mexidata_logo.jpg

Home | Columns, Commentary and News | Reports | Links | About/Contact

Feature 040813 Baker

Monday, April 8, 2013 

What will Mexico do to Modernize its Oil and Gas Resources? 

By George Baker
 

The hermetic and heavy silence of Mexico's Enrique Peña Nieto administration regarding their ideas for an energy reform for the next legislative session that begins on September 1, 2013, leaves everyone guessing about what’s on their minds.

 

Recently, I’ve been asking myself the question about what minimal changes would be needed in the legal, regulatory and constitutional frameworks in order for the legal figure of a private mineral interest in oil and gas to be reinvented in Mexico.

 

By “private mineral right in oil and gas,” I don't mean as is found in the US lower 48 where a grandson inherits mineral rights that had been acquired by a grandfather who had died before he was even born (as occurred in my case with my Oklahoma grandfather Harry Bell); but a mineral right that is bound by time and performance conditions, as in leases in the US GOM.

 

It is clear that the MSCs and the new EP Incentive Contracts try to finesse this requirement for IOC investment; and, in the default case, Pemex will have no choice but to try to do so again in any new scheme for projects in shale gas or deepwater.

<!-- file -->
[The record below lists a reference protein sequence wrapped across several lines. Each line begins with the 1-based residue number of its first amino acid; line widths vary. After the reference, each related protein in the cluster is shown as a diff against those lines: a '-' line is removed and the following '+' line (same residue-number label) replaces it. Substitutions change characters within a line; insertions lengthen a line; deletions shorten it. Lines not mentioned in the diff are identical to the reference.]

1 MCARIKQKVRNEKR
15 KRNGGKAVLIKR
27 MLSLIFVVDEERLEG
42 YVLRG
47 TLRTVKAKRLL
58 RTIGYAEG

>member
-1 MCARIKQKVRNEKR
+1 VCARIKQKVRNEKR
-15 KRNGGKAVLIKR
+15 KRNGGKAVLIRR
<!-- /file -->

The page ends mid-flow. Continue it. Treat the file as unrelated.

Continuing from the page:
My concern is that the absence of such a legal figure will doom two highpriority goals of Pemex and the government: 1) IOC involvement in shale gas development; and 2) IOC involvement in deepwater ventures. As for the first matter, Mexico supposedly has the fourth largest shale gas resource base worldwide, yet currently Pemex is paying US$20 for LNG that has been imported from Nigeria. And Pemex is scrambling to build a 1 Bcfd pipeline, but only when—too late—it becomes embarrassingly obvious that this pipeline should have been built by the private sector ten years before.

 

Here’s the rub: No Mexican public figure in government, law, academia or even the media—and certainly not in industry—is likely to risk his or her career by suggesting in public that the halfcentury experiment in living without a private mineral interest in oil and gas should be brought to a dignified close. No one in Mexico is going to want to go on record saying that the concepts of the Petroleum Laws of 1925, 1940 and 1941 will better serve the Nation than those of the Petroleum Law of 1958, which effectively erased the notion of a private, petroleum mineral right.

Although we are speaking of laws, the underlying matter is economics. Oil companies whose expertise is in virgin, or greenfield, acreage will pay attention to wildcat opportunities that offer a mineral interest in both discoveries and production. Si no, no. 


So I see a very binary world ahead: Either the EPN leadership team comes up with a plan to reintroduce a private mineral interest in oil and gas (scored as 1), or it doesn’t (scored as 0).


A score of 0 will have opportunity costs spread all over the oil and gas value chain: shale gas will not be developed, private pipelines will not be laid, Pemex Gas (PGPB) will continue to cause distortions in the gas market, and Pemex E&P (PEP) will not supply the natural gas and NGLs needed for industry and power generation.
 

——————————

George Baker is the director of Energia.com, a publishing and consulting firm based in Houston.  He can be reached via e-mail at g.baker@energia.com.


Share/Save/Bookmark Tell a Friend New Page 1